In his July 4, 1821, address to Congress John Quincy Adams pointed out that America does not go abroad “in search of monsters to destroy.” His use of the term “monsters” encompassed brutal and tyrannical foreign dictators. While such monsters could always be found in nations all over the world, it would not be the responsibility of the U.S. government, Adams said, to send military and intelligence forces out to do something about them.
Today, the world continues to be filled with brutal and tyrannical dictators. However, there is now a big difference between the U.S. government of Adams’ time and the U.S. government of our time. Unlike our 19th-century American ancestors, modern-day Americans live under a national-security state apparatus, one whose mission, practically from its inception in 1947, is to serve as the world’s policeman, one who goes abroad in search of monsters to destroy.
This national-security state apparatus consists of three principal agencies: the U.S. military, the CIA, and the NSA. Arguably, these three agencies have grown into a fourth branch of the federal government and the most powerful branch at that. In the process, the national-security state has become the great destroyer of American freedom and privacy.
After the 9/11 attacks, U.S. officials immediately went on the offensive, claiming that the terrorists had been motivated by their hatred for America’s “freedom and values.” The notion that U.S. officials wanted to inculcate into the American people was that the U.S. government had done nothing to incite anger and hatred around the world and that the terrorists, out of envy, had just decided to select the United States as a target.
Nothing could have been further from the truth. Actually, the 9/11 attacks were rooted in anger and hatred for what the U.S. national-security state had done to people in the Middle East for years. After they lost the Soviet Union as an official enemy with the end of the Cold War, U.S. officials went into the Middle East and began searching for a monster to destroy. The monster that became the obsession of the national-security state throughout the 1990s was Saddam Hussein. During that decade, there was virtually no concern with communism, Islam, or terrorism. Everything was Saddam, Saddam, Saddam.
U.S. officials continually told us that Saddam was the new Hitler who was on a course to conquer the world through nuclear and biological warfare. In an attempt to oust the monster from power, the U.S. national security state bombed Iraq’s water-and-sewage treatment plants and then imposed one of the most brutal and deadly system of sanctions on Iraq in world history. Hundreds of thousands of children were dying of illnesses. When U.S. Ambassador to the UN Madeleine Albright was asked by Sixty Minutes whether the deaths of half-a-million children from the sanctions were “worth it,” she said yes. There was also the stationing of U.S. troops near the holiest lands of the Muslim religion, knowing full well the anger and resentment that would produce. There were also the deadly no-fly zones over Iraq. Also, the unconditional military and financial support of the Israeli government.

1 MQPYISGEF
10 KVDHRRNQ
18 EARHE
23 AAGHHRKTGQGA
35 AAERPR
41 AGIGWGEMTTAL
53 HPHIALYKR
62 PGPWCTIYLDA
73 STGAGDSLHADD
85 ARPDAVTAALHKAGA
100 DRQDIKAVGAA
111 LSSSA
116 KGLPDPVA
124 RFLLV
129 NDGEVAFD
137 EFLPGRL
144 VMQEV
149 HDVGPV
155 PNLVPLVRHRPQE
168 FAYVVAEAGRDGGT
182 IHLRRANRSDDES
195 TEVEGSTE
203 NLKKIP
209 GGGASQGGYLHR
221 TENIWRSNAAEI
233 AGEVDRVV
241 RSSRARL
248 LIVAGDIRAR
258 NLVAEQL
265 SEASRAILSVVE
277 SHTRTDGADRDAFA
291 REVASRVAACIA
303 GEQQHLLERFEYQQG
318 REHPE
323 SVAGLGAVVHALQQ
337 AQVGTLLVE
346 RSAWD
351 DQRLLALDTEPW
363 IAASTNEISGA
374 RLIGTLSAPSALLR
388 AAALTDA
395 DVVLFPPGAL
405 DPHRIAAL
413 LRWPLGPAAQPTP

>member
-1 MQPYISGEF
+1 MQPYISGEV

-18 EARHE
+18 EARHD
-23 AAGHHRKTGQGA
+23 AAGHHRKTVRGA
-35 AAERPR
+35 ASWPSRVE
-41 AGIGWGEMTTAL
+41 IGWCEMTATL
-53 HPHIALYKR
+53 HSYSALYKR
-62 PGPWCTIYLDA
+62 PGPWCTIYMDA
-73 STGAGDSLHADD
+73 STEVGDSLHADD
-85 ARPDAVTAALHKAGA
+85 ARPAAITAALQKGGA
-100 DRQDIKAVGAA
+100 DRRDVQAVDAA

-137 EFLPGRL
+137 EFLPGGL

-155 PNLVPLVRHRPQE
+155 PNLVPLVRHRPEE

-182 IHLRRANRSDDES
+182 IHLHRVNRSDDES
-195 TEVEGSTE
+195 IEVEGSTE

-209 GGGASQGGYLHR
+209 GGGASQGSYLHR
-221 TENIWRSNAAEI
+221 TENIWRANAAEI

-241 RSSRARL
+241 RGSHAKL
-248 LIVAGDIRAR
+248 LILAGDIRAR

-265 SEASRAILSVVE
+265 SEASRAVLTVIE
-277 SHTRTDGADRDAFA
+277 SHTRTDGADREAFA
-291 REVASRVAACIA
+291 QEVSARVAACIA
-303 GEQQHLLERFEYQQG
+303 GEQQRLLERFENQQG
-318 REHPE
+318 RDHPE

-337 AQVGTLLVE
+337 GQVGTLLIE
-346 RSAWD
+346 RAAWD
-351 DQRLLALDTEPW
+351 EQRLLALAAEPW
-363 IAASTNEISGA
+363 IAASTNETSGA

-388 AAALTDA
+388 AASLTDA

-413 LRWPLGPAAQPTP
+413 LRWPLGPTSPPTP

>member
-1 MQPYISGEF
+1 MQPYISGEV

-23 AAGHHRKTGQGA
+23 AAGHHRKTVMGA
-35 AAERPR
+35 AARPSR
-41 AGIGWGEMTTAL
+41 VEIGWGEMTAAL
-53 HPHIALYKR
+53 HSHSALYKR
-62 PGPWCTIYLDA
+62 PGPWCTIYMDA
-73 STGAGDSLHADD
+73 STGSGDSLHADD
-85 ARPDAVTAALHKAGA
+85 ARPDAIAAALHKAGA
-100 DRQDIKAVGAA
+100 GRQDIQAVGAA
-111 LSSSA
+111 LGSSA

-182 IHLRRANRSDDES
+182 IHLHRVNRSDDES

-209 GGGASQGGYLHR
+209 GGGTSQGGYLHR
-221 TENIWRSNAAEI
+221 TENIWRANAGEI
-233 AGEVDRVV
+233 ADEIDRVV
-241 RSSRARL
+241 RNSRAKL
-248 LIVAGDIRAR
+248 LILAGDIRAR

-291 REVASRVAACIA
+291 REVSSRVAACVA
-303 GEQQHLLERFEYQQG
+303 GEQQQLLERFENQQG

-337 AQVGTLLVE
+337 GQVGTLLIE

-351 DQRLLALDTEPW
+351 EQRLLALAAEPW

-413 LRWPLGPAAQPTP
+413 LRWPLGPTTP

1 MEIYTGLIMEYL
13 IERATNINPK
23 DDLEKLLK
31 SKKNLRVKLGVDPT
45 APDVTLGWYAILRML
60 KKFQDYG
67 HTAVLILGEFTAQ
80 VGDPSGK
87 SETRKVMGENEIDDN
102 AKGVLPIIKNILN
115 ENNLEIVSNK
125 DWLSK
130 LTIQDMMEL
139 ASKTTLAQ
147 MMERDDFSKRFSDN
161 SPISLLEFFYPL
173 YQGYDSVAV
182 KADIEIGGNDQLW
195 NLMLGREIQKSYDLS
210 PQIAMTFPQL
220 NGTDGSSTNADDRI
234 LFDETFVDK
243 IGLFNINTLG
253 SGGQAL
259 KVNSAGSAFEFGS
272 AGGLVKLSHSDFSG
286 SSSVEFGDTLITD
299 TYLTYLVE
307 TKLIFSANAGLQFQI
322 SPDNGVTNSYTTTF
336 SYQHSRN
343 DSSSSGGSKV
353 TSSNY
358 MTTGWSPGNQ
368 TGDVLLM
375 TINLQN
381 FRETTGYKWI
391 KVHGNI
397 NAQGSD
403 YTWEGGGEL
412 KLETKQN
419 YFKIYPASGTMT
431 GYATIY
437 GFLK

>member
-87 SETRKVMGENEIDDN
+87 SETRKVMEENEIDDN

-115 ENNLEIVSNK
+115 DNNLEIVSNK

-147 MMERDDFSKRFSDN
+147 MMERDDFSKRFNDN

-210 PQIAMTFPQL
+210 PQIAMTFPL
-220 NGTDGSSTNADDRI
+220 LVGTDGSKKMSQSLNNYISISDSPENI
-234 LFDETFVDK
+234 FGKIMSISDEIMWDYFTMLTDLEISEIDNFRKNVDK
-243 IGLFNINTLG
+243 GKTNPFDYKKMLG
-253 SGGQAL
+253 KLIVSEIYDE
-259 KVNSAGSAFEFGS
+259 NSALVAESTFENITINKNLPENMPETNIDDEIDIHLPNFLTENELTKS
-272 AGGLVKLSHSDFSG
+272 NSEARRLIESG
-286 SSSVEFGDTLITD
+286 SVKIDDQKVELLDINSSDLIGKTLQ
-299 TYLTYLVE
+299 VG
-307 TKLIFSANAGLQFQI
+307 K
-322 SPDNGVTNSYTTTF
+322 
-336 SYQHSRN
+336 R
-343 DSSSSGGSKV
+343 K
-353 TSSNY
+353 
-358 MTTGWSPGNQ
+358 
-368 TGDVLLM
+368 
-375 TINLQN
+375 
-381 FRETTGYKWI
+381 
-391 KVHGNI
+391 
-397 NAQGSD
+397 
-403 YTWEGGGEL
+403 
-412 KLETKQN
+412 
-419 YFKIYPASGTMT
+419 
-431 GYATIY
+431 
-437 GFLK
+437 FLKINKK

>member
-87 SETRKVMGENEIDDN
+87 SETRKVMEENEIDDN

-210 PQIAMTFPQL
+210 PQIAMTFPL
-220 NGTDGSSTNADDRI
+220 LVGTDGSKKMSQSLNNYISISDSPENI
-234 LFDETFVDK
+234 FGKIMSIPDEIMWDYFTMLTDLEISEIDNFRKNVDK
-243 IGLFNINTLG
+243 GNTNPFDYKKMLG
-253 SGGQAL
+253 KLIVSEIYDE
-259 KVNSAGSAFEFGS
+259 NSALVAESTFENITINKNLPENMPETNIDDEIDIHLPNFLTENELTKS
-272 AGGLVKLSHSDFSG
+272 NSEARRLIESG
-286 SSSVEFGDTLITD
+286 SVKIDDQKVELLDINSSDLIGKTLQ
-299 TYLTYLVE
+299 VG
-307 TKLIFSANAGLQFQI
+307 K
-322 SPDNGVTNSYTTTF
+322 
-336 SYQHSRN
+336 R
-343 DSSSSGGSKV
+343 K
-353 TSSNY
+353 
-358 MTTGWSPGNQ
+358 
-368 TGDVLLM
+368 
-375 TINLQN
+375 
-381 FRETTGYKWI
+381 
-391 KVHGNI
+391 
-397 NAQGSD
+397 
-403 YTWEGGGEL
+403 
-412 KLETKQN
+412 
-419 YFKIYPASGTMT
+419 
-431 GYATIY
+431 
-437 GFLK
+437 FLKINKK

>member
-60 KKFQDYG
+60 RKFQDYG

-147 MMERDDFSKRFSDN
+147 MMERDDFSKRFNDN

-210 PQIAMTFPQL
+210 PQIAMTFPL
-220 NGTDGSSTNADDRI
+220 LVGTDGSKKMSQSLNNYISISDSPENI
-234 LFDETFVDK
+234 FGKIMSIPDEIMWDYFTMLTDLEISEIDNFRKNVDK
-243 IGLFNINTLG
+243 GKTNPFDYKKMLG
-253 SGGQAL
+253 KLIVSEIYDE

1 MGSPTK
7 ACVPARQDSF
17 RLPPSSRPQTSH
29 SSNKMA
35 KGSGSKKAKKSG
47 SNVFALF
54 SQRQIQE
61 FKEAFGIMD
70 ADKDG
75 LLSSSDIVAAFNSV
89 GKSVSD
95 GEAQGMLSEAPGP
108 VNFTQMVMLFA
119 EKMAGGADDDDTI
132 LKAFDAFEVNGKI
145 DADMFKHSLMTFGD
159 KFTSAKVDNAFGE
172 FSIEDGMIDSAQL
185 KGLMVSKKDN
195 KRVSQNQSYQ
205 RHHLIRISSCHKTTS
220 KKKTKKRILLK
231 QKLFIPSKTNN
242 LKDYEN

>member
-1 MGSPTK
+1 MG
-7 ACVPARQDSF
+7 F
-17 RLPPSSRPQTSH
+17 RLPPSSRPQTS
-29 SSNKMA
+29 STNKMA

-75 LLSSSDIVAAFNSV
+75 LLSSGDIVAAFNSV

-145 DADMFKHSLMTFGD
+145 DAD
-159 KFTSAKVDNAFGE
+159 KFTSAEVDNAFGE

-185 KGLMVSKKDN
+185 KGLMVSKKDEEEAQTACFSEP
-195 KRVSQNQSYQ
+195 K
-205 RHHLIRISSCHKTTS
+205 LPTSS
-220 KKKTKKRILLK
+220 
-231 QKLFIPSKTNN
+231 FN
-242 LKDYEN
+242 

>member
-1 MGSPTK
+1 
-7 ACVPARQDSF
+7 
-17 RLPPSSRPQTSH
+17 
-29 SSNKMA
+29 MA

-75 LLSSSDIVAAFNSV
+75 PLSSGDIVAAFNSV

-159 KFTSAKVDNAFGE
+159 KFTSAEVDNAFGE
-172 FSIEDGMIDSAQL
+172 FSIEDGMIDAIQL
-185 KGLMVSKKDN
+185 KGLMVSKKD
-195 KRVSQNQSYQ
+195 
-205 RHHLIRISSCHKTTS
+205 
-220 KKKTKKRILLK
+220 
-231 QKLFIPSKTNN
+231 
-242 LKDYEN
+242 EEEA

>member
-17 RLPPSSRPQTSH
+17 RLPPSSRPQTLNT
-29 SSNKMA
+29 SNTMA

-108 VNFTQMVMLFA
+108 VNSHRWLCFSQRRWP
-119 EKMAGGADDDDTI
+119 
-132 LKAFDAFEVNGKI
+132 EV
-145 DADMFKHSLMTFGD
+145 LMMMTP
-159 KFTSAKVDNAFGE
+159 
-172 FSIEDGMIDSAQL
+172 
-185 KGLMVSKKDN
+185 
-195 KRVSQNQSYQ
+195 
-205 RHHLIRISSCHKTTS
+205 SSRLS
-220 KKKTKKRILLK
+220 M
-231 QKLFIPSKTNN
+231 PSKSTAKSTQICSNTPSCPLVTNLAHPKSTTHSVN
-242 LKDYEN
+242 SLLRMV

That’s what produced the deep anger and hatred that ultimately manifested themselves in the 9/11 attacks, along with the terrorist attacks before 9/11 (the USS Cole, the U.S. Embassies in East Africa, and the 1993 attack on the WTC) and, along with Gitmo, the invasions of Iraq and Afghanistan, and the many drone assassinations, the terrorist attacks after 9/11. All that ongoing anger and hatred is rooted in the U.S. government’s search of monsters to destroy.
Now we have learned that the third agency of the national-security state, the NSA, has been conducting a super-secret surveillance scheme on the American people. What’s the justification? 9/11 and the threat of terrorism, the threat that is rooted in what the other two national-security state agencies—the CIA and the military—have been doing as they go abroad in search of monsters to destroy.
That’s not all. The 9/11 attacks and the “war on terrorism” are cited as the justification for a broad array of other totalitarian-like powers by national-security state agencies, including the power to take Americans into military custody, torture them, execute them, and assassinate them, all without due process of law and trial by jury.
That’s how the three agencies of the national-security state work in tandem to produce a permanent state of crisis, a perpetual war, and never-ceasing infringements on our freedom and privacy, not to mention ever-increasing budgets for this permanent and voracious warfare machine. It is one nice little racket.
Adams warned us if what would happen if Americans were ever to adopt a governmental system in which the government would go abroad in search of monsters to destroy. He said, “The fundamental maxims of her policy would insensibly change from liberty to force…. She might become the dictatress of the world: she would no longer be the ruler of her own spirit.”
James Madison issued a similar warning. He stated, “A standing military force, with an overgrown Executive will not long be safe companions to liberty. The means of defence against foreign danger have always been the instruments of tyranny at home.” He also stated, “No nation could preserve its freedom in the midst of continual warfare.”
Americans must choose: freedom or the national-security state. As our Founding Fathers and our American ancestors understood, we cannot have both.
Jacob G. Hornberger is founder and president of The Future of Freedom Foundation.
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